The Different Ways to Spot Wildlife in the Amazon and Pantanal

Tristan Whitworth

19 Oct 2017

Exploring brazil on foot, boat or horseback

The wildlife in Brazil is so rich and abundant that you’d have to try very hard not to see it. Even better, there isn’t only one way to explore Brazil’s natural world. 

Whether you’re looking to get your heart rate up or prefer a softer landing, there’s something for everyone.

By Boat

From the Cristalino and Teles Peres rivers in the Southern Amazon, to the immense lattice of waterways and floodland in the Pantanal, boats are at the centre of wildlife safaris in Brazil. In the northern Pantanal, you’ll find a number of “flotels” such as the Southwild Jaguar Suites; mobile structures built on a floating system and firmly fixed to the river banks, offering a prime combination of comfort and location. Thanks to balconies and completely unobstructed views of the forest and the rivers, wildlife can be seen directly from your hotel. In this region – home to the highest concentration of jaguars in the world -  the third largest big cat in the world is best tracked and admired as it prowls and rests on the river banks. As a guest of the flotel, you’ll spend about 8 hours a day on the water, following the guidance of your expert guide as you are whisked from one end of the river to another in search of the majestic predator. 

While the focus of these boat outings is to see jaguars, they present opportunities to see more, as the river is teaming with birdlife and other mammals such as capybara, giant river otter, deer and tapir. Further south, while staying at Refugio Ecologico Ararauna, you might enjoy a more leisurely outing on the calm waters of the Rio Correntoso. Running through this large privately-owned farmland, the river is full of exciting sightings. Otter, capybara, tapir, peccary, agouti, jaguar, ocelot, deer, feral pig, coati, spider monkey, howler monkey and more birds than you knew existed…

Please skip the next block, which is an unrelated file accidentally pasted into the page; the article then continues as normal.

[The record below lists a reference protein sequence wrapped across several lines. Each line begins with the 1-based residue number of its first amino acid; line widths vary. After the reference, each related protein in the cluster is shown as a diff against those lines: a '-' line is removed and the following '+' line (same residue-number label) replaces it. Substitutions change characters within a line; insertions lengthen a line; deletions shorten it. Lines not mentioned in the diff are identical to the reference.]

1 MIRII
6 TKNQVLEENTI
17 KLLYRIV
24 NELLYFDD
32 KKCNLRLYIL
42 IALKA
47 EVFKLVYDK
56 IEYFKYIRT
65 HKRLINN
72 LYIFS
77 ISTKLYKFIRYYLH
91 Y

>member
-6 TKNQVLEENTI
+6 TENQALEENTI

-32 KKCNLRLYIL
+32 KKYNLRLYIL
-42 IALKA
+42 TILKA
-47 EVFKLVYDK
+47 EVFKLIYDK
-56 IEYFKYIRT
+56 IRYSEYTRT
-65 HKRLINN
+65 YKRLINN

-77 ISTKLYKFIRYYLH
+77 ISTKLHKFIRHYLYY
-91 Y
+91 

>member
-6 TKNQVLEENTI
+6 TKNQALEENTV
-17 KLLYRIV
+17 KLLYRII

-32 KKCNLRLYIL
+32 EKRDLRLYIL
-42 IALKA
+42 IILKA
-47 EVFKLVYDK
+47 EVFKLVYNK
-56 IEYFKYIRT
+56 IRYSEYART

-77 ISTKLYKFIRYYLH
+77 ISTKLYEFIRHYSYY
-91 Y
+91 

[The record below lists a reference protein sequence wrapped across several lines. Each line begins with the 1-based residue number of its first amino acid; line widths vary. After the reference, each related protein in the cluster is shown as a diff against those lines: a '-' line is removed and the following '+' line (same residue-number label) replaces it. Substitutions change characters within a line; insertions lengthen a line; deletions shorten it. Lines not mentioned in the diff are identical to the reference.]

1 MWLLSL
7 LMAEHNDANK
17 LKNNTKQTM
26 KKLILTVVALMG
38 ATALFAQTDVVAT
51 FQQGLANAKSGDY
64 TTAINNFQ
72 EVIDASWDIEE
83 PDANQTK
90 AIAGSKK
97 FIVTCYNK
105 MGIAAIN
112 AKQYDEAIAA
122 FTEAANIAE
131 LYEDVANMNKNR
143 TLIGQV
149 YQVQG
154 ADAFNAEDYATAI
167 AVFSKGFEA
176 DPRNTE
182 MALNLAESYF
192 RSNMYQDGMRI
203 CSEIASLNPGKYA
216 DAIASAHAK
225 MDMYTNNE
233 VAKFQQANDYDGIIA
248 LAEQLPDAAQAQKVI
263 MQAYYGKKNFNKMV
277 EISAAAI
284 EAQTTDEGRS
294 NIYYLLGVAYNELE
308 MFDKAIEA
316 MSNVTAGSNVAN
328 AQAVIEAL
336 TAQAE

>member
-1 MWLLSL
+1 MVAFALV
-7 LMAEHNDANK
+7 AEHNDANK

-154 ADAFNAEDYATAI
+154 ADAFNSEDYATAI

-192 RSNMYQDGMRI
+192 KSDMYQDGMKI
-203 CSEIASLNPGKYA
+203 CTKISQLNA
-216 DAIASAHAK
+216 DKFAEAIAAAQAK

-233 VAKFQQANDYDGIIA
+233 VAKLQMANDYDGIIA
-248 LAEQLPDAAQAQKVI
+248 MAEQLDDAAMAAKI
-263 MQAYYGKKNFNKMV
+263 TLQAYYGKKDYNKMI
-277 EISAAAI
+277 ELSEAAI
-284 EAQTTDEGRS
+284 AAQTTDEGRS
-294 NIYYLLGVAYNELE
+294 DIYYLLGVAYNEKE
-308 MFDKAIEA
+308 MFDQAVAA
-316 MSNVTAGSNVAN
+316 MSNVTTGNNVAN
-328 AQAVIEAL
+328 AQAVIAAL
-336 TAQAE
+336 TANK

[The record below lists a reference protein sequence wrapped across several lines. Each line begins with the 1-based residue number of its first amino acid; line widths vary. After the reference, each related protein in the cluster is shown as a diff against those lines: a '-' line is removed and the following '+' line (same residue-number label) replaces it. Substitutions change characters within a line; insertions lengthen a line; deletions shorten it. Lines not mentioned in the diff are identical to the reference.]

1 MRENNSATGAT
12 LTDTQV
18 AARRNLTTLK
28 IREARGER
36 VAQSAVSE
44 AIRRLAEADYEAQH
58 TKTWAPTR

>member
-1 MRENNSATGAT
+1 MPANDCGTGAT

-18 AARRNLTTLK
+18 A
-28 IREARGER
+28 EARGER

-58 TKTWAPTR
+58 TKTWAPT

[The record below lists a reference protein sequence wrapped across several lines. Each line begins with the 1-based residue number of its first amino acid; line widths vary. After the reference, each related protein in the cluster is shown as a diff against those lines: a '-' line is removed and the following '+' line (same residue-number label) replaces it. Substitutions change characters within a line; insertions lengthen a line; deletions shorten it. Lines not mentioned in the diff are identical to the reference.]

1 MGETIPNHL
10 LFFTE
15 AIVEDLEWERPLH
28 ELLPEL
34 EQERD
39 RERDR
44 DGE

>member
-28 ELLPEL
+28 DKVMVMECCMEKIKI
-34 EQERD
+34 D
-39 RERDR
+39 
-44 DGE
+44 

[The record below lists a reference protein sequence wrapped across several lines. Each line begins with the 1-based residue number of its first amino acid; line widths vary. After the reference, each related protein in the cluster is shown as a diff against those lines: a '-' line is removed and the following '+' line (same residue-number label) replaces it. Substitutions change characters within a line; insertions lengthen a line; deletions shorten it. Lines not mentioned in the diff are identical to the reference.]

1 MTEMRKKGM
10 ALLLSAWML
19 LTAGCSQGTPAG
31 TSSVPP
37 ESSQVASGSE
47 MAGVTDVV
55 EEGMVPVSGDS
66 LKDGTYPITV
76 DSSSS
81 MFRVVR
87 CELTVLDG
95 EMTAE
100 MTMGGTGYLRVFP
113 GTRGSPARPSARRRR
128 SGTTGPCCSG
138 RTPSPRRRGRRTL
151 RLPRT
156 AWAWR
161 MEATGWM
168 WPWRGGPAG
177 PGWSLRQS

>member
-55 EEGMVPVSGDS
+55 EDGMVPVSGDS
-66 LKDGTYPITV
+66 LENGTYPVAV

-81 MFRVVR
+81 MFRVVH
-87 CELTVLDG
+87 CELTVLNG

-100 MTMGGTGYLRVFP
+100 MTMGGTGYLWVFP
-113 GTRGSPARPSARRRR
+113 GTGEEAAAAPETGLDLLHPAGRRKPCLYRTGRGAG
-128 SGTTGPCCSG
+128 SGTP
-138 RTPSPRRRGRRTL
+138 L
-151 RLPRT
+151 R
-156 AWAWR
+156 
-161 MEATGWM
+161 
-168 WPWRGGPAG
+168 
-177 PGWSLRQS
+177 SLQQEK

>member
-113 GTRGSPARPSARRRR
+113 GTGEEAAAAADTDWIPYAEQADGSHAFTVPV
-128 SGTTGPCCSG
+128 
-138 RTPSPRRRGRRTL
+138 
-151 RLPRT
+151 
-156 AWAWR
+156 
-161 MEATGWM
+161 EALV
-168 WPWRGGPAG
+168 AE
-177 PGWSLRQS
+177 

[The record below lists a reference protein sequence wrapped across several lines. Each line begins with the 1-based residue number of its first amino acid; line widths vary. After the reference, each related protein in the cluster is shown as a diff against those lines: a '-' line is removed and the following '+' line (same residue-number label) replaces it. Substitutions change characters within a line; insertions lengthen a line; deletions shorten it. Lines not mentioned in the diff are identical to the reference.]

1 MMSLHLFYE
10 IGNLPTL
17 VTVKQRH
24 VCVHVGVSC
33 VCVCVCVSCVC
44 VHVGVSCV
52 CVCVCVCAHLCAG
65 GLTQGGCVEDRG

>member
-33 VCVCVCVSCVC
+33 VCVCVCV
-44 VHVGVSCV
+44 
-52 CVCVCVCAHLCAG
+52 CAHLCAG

My favourite water-based safari in Brazil: a sunset canoeing excursion on the Correntoso River in the Southern Pantanal, trying to keep up with a family of giant river otters on the hunt for fish. 

The light was stunning and the rainforest came alive as the burning sun gave us some respite.

On foot

At the top of your Brazil safari packing list should be a sturdy pair of walking boots and socks - a lot of socks! To manage your expectations, the odds of spotting a jaguar while walking on a jungle trail are extremely low. The animal itself will most likely scamper off if it hears your footsteps, and no guide will deliberately pursue a jaguar on foot with guests, for obvious safety reasons. You are likely, however, to come across jaguar footprints, and that alone is absolutely exhilarating! That being said, guided walking safaris might be the best way to not only see a lot of wildlife in the Amazon and the Pantanal, but also get a wider understanding of these habitats. Thanks to the limitless knowledge of the guides who have been walking these trails their whole lives, you are sure to learn a tremendous amount about the surrounding fauna and flora, in all its shapes and sizes, but also about how the indigenous people of these forests live and survive in such unique environments. 

One of the most exciting sides to these walks is the fact that your senses come so alive; every sound of ruffling leaves triggers a rush of adrenaline.

Your sense of smell is also peaked as that distinctive musky odour lingers near a clay lick just visited by peccaries…